New guidelines for the establishment of information sharing assistance organizations (ISAOs) were released by the ISAO Standards Organization (ISAO SO) on Friday, September 30, 2016. This article summarizes the new guidelines and provides a link to the full set of guidelines released on Friday.
GUIDELINES RELEASED FOR ESTABLISHING CYBER THREAT INFORMATION SHARING ORGANIZATIONS.
A new article authored by Tony Mendoza was published today in the September issue of Attorney at Law Magazine. The article reviews the FCC's Lifeline Modernization Order which shifts the focus of low-income telephone subsidies to broadband services.
FCC EXTENDS "LIFELINE" TO LOW-INCOME CUSTOMERS
As a corporate director, board or committee member, officer, or employee, it is important to understand your rights to indemnification and advancement if and when you are ever threatened with personal liability for business related activities.
KNOW YOUR RIGHTS WHEN YOU ARE THREATENED WITH PERSONAL LIABILITY FOR BUSINESS ACTIVITES
The FCC has become one of a long list of federal agencies that consider cybersecurity enforcement to be part of their jurisdiction. Since July 2015, the FCC has issued two major enforcement orders and opened up a new rulemaking docket on broadband privacy.
FCC DELVES INTO CYBERSECURITY
Up until this past legislative session, local governments in Minnesota lacked statutory authority to donate certain types of property it no longer needs or that it can no longer use to a non-profit organization. However, this past legislative session, a new law was passed that expressly authorizes counties, home rule charter cities, statutory cities, towns, and joint powers entities to donate “surplus equipment” to one or more non-profit corporations which are tax-exempt under section 501(c)(3) of the Internal Revenue Code.
MINNESOTA PASSES LAW PERMITTING DONATIONS OF CERTAIN SURPLUS EQUIPMENT BY LOCAL GOVERNMENTS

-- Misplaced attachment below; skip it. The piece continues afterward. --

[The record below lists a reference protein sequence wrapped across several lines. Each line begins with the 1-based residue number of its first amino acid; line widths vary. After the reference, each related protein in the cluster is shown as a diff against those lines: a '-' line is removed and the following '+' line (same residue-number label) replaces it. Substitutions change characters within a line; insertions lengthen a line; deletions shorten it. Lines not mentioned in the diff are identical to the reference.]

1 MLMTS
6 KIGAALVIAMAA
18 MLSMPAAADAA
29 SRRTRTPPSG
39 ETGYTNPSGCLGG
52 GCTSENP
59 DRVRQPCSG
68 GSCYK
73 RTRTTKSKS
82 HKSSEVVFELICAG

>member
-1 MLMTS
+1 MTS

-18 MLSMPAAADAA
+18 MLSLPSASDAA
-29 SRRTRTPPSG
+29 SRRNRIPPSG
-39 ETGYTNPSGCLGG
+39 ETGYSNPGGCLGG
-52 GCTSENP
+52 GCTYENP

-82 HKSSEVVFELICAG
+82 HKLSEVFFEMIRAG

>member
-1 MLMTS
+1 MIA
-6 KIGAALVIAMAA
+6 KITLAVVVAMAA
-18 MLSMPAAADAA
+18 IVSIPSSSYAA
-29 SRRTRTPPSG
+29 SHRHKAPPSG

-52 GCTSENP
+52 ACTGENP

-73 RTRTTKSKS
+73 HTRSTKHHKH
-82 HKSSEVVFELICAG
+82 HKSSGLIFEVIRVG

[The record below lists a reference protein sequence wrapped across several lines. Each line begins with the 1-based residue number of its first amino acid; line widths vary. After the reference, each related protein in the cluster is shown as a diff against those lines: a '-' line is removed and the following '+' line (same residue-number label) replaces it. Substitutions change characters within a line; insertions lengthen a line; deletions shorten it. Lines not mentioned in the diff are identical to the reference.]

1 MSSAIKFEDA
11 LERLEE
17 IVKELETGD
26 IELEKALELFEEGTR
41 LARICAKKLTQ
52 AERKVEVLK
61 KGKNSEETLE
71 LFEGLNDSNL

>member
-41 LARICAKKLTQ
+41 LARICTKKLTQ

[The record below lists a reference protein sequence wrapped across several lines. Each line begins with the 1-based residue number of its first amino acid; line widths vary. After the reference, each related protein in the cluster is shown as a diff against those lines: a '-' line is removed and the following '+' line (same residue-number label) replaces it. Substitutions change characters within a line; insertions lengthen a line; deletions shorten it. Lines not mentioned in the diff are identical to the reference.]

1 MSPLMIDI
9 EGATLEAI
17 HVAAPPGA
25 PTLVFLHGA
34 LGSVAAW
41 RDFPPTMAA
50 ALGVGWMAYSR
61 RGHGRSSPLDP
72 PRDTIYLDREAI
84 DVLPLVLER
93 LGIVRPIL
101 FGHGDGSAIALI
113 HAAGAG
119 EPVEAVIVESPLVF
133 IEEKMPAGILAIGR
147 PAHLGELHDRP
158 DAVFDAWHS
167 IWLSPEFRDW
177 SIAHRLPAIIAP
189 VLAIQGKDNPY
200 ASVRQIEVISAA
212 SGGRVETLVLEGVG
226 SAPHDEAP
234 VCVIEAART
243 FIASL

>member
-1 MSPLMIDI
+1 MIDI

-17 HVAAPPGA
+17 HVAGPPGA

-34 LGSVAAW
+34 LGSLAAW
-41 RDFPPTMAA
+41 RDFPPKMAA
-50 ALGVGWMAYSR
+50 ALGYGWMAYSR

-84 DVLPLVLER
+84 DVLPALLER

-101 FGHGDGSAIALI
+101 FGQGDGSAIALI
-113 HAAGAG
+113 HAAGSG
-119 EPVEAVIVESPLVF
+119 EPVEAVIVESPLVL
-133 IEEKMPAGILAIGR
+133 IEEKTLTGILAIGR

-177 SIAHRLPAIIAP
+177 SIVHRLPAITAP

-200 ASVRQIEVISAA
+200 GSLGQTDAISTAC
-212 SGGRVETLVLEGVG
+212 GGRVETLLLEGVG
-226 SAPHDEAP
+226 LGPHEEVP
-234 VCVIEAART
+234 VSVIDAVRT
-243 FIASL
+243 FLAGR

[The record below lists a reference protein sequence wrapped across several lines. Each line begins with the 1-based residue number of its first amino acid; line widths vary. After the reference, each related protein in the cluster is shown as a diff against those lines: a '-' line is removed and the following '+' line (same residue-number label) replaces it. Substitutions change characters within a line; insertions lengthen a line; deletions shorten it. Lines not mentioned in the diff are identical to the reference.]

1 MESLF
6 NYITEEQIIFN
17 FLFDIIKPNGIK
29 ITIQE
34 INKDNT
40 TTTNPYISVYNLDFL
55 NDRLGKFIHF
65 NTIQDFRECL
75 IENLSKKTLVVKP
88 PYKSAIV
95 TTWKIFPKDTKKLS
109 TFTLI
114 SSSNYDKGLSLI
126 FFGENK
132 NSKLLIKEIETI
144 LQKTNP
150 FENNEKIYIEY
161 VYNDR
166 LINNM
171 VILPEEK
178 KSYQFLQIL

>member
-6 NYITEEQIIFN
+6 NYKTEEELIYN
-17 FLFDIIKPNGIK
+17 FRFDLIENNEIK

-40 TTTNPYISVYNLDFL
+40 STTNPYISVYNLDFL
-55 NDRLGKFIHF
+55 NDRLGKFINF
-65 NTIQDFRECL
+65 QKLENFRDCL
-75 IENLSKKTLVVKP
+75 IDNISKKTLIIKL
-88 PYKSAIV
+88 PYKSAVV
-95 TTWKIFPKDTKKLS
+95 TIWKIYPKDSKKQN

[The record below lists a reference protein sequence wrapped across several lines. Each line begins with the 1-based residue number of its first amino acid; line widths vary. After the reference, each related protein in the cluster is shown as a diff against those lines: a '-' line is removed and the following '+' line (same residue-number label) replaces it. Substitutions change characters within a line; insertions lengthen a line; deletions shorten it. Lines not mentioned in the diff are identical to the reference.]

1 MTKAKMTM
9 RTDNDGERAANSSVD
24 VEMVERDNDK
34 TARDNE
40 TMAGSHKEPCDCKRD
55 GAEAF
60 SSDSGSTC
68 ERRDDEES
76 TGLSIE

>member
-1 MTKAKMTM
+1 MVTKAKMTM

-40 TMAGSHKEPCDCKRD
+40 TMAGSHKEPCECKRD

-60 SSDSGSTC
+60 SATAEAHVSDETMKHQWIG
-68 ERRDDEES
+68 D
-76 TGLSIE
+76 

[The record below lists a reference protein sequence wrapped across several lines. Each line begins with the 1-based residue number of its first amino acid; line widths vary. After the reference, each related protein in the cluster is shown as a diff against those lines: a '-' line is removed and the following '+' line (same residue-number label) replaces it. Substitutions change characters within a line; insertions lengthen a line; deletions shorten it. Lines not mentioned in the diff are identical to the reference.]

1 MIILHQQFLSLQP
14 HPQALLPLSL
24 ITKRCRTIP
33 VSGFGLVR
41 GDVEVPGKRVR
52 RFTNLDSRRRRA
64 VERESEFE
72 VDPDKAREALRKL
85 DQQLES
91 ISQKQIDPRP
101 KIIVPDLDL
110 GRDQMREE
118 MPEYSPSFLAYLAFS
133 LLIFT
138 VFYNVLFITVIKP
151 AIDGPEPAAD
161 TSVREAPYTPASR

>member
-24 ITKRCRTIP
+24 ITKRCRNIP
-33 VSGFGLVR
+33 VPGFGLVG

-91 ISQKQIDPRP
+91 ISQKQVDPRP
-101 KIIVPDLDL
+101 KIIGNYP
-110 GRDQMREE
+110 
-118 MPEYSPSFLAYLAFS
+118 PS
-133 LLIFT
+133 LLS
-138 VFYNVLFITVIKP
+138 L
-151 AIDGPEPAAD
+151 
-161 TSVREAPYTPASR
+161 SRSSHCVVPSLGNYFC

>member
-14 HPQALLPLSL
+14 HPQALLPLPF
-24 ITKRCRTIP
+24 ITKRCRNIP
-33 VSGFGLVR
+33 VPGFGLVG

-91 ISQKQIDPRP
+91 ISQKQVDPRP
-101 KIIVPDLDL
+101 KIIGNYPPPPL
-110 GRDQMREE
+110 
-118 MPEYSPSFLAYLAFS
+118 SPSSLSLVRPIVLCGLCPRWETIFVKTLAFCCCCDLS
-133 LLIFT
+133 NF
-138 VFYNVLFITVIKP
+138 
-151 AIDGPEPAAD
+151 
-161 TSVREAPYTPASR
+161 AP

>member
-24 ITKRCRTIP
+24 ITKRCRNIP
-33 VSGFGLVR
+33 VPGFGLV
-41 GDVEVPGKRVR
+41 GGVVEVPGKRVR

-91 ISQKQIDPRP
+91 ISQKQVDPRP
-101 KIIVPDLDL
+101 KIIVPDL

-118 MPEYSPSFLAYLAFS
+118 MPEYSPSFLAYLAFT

Hoping to fly below the radar of cybercriminals is not an effective cybersecurity defense strategy. The value of digital assets and information can and does, exist independently of a business’s size or revenue. From company or customer credit card data to banking, financial, or personal health-related resources, if there is a business imperative to keep information confidential and secure, it holds value and your business should protect it.
WHAT SHOULD BE IN YOUR SMALL BUSINESS CYBERSECURITY TOOL KIT
In a decision with major implications for musicians, recording artists, and sound engineers, a federal district court judge in California decided last week that remastered analog recordings from recording artists including Al Green, Andy Williams, The Everly Brothers, Mahalia Jackson, Jackie Wilson, and King Floyd constitute new, separately copyrightable derivative works.
CALIFORNIA JUDGE RULES REMASTERED SOUND RECORDINGS ARE NEW DERIVATIVE WORKS
The State of Minnesota has enacted a new law establishing an alternative process for utilities, including telecommunications companies, to obtain permission from railroad operators to cross or parallel railroad right-of-way. For a summary of the new law and a copy of the text of the new statute click on the link below.
MINNESOTA ENACTS RAILROAD RIGHT-OF-WAY UTILITY CROSSING LAW
In December 2015, the U.S. Copyright Office issued a Notice of Inquiry and a request for public comments to evaluate the impact and effectiveness of the “safe harbor” provisions of the Digital Millennium Copyright Act (DMCA). The comment period closed on April 1, 2016. Over 92,000 comments were filed. Positions among the commenting parties broke down on familiar lines.
“EMPTYING THE OCEAN – ONE TEASPOON AT A TIME” – A Review of Comments Filed in the U.S. Copyright Office’s Study of the “Safe Harbor” Provisions of the Digital Millennium Copyright Act
Tony Mendoza testified today in support of the establishment of a right to publicity for artists under Minnesota law. The so-called PRINCE Act (Personal Rights in Names Can Endure) was passed out of the Minnesota House Civil Law and Data Practices Committee yesterday and was heard in the Senate Judiciary Committee today. A copy of Mendoza's testimony on behalf of the Minnesota Music Coalition can be downloaded below.
MENDOZA TESTIFIES IN SUPPORT OF PRINCE ACT TO ESTABLISH RIGHT OF PUBLICITY FOR ARTISTS UNDER MINNESOTA LAW
A profits-only interest can be an effective method of rewarding key service providers to an LLC and incenting both their relationship with the company and continued high performance. However, the benefits can be tempered by the array of tax and related accounting implications that flow from an LLC’s granting of such interests.